COLLINS: The CIO drives that conversation in partnership with agency leaders. That’s why I love that most CIOs have moved into the cabinet level. They really need the support of that top executive, whether it’s a county executive, a mayor or a governor. Each agency is laser-focused on its mission. But the constituent sees it all as an enterprise. And the CIO is the one to lead that conversation for consistency and for more intelligent services. Government acts like it doesn’t know constituents from an online perspective, when it has all this meaningful information to tailor services for them.

STATETECH: How can Microsoft help state and local government agencies with these problems?

COLLINS: That’s a big part of what we do here in Microsoft Public Sector. People generally think of the Microsoft brand as email, Office applications, databases and operating systems. Those things are accurate, but we are so much more. We strive to be a reliable partner to help governments deal with the problems they face such as economic and workforce development, substance abuse, mental health, justice and public safety issues across the country. We still learn about real challenges in social and family services. Every administration wants to make people’s lives and businesses better. These issues all interrelate, and there is data throughout the system to provide insights into solutions. Those are the things that governments are grappling with. We love it when we get calls to help.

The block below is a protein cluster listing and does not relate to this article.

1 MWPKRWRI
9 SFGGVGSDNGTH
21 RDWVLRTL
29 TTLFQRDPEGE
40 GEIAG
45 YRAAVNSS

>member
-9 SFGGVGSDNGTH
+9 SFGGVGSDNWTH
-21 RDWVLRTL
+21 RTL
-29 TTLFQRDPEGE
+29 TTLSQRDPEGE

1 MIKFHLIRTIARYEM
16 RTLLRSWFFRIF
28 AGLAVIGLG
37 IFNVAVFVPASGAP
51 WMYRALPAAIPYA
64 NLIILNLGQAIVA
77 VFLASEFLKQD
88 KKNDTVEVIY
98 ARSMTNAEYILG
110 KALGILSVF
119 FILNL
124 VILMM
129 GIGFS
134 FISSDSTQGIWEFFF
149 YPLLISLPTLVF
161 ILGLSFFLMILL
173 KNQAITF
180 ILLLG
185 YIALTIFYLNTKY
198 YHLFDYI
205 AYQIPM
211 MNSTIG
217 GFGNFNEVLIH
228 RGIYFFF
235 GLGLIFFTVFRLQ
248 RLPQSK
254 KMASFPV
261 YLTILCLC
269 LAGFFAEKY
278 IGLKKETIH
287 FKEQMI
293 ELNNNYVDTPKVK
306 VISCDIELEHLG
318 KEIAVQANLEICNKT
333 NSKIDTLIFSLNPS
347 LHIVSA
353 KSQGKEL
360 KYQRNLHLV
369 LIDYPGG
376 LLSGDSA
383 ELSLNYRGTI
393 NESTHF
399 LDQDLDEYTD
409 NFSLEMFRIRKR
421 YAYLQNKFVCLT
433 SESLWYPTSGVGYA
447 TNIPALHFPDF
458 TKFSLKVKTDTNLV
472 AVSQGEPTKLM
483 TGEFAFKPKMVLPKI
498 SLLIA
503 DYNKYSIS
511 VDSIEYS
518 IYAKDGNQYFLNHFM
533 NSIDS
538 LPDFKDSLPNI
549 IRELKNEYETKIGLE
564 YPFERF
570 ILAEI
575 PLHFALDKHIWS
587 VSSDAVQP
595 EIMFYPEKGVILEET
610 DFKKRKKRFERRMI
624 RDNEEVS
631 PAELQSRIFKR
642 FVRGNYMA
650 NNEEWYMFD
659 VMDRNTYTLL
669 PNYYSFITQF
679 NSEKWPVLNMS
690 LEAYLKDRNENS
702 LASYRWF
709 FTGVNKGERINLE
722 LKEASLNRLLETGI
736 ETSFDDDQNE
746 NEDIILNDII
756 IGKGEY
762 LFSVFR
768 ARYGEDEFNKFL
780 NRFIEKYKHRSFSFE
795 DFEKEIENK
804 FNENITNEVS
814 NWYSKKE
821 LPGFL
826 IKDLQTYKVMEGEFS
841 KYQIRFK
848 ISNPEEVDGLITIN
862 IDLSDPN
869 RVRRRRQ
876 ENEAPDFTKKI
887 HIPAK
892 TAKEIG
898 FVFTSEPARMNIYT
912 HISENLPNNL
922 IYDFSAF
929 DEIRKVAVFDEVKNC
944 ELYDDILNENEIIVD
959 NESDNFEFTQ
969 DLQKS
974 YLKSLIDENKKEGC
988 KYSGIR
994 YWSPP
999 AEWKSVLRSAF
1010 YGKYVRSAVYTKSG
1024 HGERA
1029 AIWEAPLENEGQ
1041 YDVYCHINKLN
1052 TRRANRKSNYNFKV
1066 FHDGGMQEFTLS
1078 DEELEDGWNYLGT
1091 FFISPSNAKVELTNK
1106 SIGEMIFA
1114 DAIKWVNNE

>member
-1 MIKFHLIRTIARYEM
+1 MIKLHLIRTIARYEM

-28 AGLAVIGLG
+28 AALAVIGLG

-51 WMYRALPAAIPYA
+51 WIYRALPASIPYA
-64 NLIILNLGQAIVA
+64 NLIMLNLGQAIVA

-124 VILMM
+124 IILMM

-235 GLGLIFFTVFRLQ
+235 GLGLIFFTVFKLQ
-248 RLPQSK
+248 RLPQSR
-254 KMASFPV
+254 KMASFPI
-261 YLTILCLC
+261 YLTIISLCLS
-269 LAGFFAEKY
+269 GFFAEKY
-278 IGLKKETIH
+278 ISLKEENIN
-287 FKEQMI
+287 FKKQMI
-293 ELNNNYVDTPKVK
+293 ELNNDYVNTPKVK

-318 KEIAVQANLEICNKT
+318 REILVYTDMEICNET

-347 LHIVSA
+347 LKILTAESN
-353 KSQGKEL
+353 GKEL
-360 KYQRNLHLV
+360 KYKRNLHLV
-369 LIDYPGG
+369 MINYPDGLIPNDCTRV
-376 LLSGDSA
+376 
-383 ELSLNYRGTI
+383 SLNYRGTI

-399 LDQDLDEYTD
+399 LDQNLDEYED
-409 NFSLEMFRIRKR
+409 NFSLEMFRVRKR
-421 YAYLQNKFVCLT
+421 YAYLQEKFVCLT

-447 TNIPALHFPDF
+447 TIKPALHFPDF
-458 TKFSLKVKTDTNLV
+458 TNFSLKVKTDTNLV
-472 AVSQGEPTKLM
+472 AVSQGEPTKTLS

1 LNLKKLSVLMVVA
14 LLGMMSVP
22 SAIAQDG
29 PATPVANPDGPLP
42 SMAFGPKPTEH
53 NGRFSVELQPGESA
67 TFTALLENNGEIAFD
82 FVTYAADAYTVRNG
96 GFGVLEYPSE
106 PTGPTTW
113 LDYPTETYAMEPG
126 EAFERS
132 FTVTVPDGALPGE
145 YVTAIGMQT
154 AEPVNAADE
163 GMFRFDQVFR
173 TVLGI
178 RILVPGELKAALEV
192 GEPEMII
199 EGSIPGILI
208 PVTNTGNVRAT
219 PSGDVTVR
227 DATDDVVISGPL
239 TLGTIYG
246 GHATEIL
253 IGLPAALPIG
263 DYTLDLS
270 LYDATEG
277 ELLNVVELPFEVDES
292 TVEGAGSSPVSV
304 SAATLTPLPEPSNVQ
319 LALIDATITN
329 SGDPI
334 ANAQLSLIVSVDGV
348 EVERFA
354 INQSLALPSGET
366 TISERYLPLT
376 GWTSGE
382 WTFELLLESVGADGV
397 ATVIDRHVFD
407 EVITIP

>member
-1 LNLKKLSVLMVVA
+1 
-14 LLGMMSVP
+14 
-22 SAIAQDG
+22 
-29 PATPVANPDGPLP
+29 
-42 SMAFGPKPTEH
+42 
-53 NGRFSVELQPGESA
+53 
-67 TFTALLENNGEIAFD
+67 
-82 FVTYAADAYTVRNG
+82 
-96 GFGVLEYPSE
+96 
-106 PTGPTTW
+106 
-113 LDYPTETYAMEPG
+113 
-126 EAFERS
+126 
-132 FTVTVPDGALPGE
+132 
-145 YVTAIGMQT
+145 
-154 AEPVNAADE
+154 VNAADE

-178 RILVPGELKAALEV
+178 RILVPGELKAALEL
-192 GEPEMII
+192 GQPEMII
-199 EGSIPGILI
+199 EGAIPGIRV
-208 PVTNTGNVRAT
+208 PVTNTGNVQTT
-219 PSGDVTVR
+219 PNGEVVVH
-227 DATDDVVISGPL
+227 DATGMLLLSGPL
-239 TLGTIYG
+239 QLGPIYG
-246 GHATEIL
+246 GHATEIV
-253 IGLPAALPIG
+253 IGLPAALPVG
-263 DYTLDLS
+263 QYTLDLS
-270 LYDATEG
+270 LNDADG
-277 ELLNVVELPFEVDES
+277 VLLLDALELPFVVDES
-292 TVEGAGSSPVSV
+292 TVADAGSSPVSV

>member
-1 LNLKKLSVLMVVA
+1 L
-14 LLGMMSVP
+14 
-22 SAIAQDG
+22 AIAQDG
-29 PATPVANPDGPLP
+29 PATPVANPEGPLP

LEARN MORE: Here are some important security considerations for embracing AI.

We collaborated with an agency that had difficulties with car theft. They would file a report when they found a stolen car. When an officer had the time, they would mark the car as recovered in a database. But until then, other officers were still searching for that car because the database was not updated. And so, the owner would be stopped by the police for suspected of car theft, and they would have to prove their ownership. We helped them develop an app where they can update the database in real time when a car is recovered. Now, no more owners are suspected of stealing their own cars. This may seem like a minor issue, but it was a serious problem.

The good news is that AI has opened up so many new conversations with governments to help with their resource constraints as well as customer demand.